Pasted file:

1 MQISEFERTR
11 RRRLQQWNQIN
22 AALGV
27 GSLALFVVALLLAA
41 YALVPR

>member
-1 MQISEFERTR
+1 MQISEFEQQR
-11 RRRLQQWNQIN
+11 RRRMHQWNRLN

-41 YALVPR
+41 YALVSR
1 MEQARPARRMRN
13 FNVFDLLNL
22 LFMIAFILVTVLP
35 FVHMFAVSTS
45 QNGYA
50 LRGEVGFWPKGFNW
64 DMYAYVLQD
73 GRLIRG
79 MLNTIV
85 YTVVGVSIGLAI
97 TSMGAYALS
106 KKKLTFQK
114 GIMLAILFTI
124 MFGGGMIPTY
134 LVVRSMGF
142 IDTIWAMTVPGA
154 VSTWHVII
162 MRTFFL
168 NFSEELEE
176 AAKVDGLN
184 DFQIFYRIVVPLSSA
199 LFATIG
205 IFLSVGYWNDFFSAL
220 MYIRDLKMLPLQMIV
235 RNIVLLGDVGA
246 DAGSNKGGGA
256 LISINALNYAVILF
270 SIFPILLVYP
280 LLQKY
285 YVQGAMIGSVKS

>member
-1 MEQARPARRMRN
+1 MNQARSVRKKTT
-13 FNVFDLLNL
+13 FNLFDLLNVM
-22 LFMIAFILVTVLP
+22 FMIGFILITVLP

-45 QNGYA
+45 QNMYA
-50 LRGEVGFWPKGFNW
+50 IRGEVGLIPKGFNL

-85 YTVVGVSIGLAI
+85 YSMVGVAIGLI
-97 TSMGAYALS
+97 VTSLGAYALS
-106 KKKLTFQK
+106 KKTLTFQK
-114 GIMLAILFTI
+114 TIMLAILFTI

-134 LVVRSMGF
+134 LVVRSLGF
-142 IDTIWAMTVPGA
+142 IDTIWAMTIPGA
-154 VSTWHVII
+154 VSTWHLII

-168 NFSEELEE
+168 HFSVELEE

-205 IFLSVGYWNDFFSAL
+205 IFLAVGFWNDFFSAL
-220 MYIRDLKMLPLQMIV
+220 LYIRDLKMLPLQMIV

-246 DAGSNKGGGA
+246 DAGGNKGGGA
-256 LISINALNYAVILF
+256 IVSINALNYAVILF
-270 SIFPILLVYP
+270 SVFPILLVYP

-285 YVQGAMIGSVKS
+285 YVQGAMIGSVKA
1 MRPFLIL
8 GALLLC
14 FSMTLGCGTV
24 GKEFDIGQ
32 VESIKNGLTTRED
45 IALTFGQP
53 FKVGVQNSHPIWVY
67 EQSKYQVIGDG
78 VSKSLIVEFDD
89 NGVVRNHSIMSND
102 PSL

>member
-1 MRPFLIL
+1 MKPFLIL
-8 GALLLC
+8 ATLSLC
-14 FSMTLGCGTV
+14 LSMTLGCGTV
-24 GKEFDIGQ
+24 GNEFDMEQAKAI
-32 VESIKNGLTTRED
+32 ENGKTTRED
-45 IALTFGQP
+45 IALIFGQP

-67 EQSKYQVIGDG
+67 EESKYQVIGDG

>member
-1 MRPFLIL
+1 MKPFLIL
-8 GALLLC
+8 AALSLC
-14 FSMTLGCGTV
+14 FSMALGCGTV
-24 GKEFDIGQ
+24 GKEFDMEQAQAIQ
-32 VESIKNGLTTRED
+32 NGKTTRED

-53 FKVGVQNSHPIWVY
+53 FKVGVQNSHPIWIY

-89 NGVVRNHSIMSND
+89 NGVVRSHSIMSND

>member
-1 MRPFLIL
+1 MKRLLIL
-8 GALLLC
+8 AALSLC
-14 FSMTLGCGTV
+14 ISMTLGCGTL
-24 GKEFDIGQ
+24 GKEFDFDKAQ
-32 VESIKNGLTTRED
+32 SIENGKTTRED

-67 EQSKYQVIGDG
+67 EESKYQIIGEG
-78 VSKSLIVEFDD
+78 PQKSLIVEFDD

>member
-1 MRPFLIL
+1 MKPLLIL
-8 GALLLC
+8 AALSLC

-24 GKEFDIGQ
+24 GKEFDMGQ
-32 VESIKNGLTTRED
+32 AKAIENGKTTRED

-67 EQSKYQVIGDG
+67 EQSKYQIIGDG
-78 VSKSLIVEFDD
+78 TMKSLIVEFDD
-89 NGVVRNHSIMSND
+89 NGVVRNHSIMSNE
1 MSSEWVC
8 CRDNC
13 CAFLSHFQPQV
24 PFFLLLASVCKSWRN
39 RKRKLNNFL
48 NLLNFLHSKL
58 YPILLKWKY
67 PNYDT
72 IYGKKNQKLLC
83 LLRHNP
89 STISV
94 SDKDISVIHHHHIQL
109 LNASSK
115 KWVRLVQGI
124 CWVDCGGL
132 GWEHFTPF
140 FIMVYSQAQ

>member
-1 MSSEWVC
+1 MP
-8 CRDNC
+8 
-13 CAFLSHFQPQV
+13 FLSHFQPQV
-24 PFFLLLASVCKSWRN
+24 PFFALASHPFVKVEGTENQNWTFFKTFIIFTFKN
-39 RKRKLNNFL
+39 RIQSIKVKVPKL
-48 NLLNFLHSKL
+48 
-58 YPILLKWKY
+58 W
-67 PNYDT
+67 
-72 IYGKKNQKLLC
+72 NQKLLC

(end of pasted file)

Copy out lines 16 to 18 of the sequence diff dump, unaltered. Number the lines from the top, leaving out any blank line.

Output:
35 FVHMFAVSTS
45 QNGYA
50 LRGEVGFWPKGFNW